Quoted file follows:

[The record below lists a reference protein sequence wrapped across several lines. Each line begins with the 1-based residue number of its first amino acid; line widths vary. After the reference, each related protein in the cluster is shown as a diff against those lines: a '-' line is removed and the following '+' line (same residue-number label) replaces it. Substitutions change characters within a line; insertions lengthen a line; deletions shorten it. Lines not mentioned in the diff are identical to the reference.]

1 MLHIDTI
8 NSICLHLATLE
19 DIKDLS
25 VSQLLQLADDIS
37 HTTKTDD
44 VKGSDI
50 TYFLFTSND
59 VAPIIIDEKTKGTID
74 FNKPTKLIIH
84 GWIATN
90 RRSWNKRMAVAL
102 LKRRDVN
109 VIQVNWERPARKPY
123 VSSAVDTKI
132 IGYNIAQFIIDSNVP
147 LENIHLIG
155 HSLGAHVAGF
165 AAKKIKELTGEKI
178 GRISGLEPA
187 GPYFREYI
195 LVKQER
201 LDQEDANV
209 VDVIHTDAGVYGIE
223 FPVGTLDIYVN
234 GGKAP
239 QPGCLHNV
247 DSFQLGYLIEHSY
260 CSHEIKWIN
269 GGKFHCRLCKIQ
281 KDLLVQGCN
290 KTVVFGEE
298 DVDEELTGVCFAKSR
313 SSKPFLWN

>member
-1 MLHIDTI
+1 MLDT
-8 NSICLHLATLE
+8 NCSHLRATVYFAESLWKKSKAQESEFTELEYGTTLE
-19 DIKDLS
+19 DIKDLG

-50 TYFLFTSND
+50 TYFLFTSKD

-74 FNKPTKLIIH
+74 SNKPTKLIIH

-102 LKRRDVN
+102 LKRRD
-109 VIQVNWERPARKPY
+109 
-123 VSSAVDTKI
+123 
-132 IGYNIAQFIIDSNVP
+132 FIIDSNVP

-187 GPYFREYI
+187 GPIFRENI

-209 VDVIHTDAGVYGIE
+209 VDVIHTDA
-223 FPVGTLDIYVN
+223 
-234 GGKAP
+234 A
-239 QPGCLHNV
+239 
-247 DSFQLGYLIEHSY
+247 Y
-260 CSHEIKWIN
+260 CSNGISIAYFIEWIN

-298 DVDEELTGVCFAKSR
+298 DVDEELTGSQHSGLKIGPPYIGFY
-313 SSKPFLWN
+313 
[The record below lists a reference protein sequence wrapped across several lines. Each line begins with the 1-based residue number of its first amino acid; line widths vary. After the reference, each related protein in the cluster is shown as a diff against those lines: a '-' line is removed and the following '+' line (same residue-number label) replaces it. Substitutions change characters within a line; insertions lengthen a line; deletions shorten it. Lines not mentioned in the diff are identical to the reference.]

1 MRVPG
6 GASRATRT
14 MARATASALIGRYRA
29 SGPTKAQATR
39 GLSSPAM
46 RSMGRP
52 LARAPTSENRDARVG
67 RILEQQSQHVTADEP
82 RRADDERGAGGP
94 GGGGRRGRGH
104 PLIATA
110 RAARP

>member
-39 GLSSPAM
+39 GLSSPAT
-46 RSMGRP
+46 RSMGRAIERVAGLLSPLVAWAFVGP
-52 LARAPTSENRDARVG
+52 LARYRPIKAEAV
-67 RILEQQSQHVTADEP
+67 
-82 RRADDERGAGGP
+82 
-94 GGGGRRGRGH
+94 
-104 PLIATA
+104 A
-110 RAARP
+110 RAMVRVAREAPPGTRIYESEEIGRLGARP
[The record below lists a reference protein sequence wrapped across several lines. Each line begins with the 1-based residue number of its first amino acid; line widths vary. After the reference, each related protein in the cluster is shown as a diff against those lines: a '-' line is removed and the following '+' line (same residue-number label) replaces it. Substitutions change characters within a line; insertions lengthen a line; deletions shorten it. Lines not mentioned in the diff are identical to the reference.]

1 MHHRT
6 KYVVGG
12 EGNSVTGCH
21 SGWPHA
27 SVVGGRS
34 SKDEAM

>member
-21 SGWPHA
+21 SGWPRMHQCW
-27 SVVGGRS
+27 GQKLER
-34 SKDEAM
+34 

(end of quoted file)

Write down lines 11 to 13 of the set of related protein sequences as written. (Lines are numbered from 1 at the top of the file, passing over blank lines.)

84 GWIATN
90 RRSWNKRMAVAL
102 LKRRDVN